My initial introduction to radical feminist politics was through convoluted, often antagonistic online discourses, where past works of radical feminists are engaged, discussed, and ultimately flattened. Audre Lorde has always been among the most popularly referenced Black feminists cited online, for example, but always for her gender critical analysis (which could be used as fodder in heated discourse) and never for her anti-imperialist analysis. It’s much easier for one to gain attention and retweets through cherrypicking her words on gender and sexuality, but much less popular to dive into her works on the imperialist U.S. invasion of her homeland Grenada . . .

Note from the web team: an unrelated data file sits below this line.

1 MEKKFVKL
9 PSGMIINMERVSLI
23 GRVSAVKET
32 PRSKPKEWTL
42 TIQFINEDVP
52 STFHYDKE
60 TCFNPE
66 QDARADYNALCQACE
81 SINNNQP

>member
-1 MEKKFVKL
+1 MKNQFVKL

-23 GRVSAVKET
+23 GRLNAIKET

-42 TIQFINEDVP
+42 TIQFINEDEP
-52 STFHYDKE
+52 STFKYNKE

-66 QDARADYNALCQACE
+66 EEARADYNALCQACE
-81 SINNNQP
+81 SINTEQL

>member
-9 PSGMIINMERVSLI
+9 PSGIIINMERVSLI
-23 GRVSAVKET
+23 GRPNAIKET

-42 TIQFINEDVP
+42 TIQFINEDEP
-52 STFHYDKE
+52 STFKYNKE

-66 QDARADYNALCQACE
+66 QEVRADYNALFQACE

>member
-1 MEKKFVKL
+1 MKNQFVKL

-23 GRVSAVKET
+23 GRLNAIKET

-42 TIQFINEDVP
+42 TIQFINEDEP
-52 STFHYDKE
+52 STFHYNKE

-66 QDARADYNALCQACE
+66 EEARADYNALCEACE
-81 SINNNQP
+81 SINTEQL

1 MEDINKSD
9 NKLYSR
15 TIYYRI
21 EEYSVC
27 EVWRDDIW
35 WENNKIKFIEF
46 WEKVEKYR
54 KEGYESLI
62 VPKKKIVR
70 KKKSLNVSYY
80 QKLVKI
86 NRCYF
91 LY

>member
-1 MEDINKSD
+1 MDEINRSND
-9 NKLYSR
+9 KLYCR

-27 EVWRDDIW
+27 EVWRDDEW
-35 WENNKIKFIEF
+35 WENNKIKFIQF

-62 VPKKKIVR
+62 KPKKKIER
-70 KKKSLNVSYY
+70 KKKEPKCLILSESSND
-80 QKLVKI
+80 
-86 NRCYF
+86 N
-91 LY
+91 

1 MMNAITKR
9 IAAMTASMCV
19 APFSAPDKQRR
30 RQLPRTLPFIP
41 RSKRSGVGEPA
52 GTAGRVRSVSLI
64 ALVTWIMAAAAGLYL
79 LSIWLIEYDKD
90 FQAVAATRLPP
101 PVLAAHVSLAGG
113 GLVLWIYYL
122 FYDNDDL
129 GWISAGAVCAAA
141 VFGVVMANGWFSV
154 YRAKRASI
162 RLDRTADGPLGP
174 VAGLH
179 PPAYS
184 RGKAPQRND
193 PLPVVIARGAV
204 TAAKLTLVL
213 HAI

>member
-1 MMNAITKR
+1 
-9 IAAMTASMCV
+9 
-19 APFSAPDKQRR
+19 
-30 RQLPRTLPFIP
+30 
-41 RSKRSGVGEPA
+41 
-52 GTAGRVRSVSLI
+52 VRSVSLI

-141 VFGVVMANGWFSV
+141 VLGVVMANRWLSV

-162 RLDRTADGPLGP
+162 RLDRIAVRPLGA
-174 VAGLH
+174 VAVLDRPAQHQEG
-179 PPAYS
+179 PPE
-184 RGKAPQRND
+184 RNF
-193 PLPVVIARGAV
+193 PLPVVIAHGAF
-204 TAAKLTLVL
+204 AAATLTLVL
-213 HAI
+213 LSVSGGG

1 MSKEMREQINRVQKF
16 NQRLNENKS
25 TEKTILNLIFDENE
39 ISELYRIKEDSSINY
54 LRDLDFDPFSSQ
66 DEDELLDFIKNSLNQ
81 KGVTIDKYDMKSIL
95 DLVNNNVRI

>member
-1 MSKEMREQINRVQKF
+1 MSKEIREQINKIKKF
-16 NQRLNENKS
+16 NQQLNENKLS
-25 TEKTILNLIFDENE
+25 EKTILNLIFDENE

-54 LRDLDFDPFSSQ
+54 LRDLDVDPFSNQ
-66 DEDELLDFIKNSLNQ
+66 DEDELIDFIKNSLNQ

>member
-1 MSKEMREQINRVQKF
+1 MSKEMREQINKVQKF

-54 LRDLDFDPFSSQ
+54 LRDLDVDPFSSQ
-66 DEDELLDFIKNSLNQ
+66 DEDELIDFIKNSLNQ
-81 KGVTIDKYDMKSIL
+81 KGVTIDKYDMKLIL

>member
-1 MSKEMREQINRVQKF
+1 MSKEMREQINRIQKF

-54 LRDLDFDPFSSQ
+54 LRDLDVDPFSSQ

Until African men and women stop using Eurocentric standards of manhood and womanhood to define ourselves and each other, we will continue to engage as enemies. To become comrades, we must recognize that whiteness has gender specific attacks that target us at points of insecurity in ways that completely destroy our ability to love each other. Nowhere does this play out most evidently than in the never-ending, online “gender wars.” This divide and conquer tactic is not new, but social media has made it increasingly profitable to pit Black women and men against each other publicly for the world to . . .